"We kindly ask you to take your seats," a clear female voice called over the murmuring. Glasses were set down, catalogues rustled and slowly the small crowd made its way inside.

It was a small crowd, no more than 40 people scattered around the room. The back row was completely filled, though, because from here you had the best view of the room, and of the other bidders.

Leopold, however, had placed himself in the second row on the aisle.

The auctioneer ascended to the podium: Andreas Wedenig, from the "old Dorotheum of young art." It was to establish a new base, a platform for young artists, and the proceeds would go 100% to the artists. This was impressive, and something that virtually never happens. He explained the procedures, illustrating the workings of an auction and we were off.

For the next 45 minutes, Wedening called up lot after lot, sliding quickly from one to the next, never allowing the pace to flag – which on several occasions also caused him to miss bids altogether. It was a surprisingly quiet style, too, nothing like the rapid fire patter of Christies or Sotheby’s.

Still, it was a good evening for the auctioneer. Though relatively small, the group of bidders was highly engaged, buying in the end just over 50% of the work.  The entire time, we were watching Leopold intensely, trying to see which work he had "had his eye on." It was almost impossible; he never seemed to move or react in any way. Only once were we able to detect a gesture and watched the auctioneers secretly return eye contact, as he won his bid.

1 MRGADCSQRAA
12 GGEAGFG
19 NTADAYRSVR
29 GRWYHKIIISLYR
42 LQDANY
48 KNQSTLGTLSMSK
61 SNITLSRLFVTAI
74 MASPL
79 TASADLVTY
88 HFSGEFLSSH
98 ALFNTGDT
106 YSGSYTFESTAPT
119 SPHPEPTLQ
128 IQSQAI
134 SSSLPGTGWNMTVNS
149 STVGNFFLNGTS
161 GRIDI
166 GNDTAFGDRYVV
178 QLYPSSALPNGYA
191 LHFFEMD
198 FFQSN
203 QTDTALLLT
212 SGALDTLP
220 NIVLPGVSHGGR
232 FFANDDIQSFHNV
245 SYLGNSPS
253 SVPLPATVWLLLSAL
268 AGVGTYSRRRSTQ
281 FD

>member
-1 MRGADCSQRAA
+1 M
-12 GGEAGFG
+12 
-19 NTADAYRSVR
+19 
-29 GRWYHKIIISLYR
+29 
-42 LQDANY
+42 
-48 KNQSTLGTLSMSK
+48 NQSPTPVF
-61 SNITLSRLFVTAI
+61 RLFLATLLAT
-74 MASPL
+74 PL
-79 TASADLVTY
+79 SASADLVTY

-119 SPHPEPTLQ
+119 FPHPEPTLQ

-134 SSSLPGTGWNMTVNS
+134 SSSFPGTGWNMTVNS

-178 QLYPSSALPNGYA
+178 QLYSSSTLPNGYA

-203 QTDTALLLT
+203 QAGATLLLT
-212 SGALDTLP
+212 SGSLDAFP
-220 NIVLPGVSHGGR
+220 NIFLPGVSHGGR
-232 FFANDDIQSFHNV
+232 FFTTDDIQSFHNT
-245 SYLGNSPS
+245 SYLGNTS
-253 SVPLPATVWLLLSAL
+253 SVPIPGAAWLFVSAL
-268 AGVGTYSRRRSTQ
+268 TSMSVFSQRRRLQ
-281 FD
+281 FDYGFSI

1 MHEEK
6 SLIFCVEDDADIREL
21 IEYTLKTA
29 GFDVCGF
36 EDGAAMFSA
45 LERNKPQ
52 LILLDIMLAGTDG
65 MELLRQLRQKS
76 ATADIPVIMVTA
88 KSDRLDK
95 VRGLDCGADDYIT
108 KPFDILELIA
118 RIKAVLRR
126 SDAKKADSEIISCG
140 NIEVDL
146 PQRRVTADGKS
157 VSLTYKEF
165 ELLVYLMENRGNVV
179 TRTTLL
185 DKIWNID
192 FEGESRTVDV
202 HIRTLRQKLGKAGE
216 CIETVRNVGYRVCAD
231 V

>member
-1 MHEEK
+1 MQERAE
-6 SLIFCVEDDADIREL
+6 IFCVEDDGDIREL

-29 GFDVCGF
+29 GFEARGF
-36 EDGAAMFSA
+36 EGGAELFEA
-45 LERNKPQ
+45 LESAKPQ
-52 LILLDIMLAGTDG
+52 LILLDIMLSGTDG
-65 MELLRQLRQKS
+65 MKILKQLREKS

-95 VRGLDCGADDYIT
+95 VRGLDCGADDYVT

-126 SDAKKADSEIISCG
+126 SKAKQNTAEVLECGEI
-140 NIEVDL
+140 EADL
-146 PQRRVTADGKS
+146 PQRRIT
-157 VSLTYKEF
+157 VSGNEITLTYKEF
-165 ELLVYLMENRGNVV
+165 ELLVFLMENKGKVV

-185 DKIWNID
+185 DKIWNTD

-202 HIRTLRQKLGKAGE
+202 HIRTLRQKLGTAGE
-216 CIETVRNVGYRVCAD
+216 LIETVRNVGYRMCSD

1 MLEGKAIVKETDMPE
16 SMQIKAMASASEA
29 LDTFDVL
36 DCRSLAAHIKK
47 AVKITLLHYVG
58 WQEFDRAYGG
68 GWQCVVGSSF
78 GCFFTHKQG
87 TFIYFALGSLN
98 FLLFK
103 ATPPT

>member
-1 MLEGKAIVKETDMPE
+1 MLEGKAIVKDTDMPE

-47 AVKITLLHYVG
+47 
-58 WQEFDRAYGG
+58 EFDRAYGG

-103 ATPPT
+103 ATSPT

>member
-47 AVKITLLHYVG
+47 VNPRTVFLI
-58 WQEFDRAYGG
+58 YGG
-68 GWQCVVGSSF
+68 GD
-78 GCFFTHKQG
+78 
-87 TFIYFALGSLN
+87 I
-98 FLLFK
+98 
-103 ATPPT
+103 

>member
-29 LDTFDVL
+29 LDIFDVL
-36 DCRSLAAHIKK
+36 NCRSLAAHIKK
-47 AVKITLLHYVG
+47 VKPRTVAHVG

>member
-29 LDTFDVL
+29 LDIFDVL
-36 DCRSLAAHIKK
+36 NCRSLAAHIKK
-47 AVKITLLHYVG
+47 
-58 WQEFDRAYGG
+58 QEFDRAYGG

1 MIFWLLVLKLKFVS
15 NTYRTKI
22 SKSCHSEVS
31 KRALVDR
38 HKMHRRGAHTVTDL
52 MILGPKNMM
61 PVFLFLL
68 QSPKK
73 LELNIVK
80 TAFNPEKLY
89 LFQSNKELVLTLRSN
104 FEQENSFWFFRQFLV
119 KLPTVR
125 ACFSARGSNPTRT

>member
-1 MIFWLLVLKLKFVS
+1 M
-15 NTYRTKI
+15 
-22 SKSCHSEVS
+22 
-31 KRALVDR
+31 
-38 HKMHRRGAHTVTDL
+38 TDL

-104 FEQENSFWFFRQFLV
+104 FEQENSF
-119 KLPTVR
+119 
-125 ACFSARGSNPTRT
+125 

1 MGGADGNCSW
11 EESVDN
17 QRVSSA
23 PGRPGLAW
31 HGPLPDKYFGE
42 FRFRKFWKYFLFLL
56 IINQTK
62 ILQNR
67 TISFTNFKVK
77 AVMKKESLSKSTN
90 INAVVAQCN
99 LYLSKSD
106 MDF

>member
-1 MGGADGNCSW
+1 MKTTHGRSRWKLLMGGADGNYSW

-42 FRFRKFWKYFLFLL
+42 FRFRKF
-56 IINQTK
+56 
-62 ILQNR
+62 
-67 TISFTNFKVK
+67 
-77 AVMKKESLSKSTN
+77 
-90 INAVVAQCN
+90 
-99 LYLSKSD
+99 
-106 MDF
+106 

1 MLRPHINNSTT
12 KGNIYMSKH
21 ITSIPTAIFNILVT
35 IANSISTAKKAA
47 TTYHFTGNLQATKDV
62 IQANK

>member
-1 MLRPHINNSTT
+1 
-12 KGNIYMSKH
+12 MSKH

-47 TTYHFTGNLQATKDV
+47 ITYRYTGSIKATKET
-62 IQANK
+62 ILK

When it was over, everyone met again in the lobby, where they were served champagne and orange juice, and discussed the outcome of the auction. Leopold was smiling happily.

Was he pleased with his painting?

"Yes, very, with all four of them!" He grinned, knowing he had fooled us.

So how did he do it? we asked the auctioneer. Wedening was reluctant to give the famous museum director away.

"Privacy and discretion are very important to him," he said. But we shouldn’t feel bad. "Almost no one is able to detect anything when Mr. Leopold bids." The only reason we had seen anything that time was that Wedening had made a mistake by pointing his hand in Leopold’s direction.

"Usually we just communicate through looks," Wedening said. "Sometimes he winks; at other times he moves his finger a tiny bit. He’s very clever. He knows that he is a luminary and people will want to bid on his choices and that would drive the prices up – which he of course doesn’t want!"

Alexander Teissig from Artware returned to the lobby and with a big smile, announced that the auction raised €54,000 for young art. The crowd gave an appreciative round of applause.

"Try to raise 54,000 at a gallery in one evening! This is great!" he gushed.

We found the artist whose realistic black and white painting of a female torso in water had been purchased by Leopold for €5,000 – making it the most expensive bid of the evening. The already grey, yet still young, Peter Kraus was beaming, but also a little surprised.

"I came to late and didn’t even know who had bought my work, nor for what amount," he said, still struck with wonder.

"Hearing that it was Leopold was fantastic. It does matter who buys your art, and since Leopold appreciates painting and has a great taste, it is of course a compliment!"

Moments later, we all moved into another room for a lavish buffet of appetisers, cold meats, Schnitzel and Tafelspitz, where artists, bidders and gallerists crowded together to exchange impressions, compliments and congratulations. An exciting evening with many surprises came to an end in the glow of good fellowship.

As the people slowly begin to leave, a shimmer of optimism for…. What, exactly? Perhaps it was a sense that there had been a shift that night, a change in the wind, bringing a better climate for young artists and young art, that lingered on the night air as footsteps echoed down the hall and out onto the street.

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    the vienna review October 2007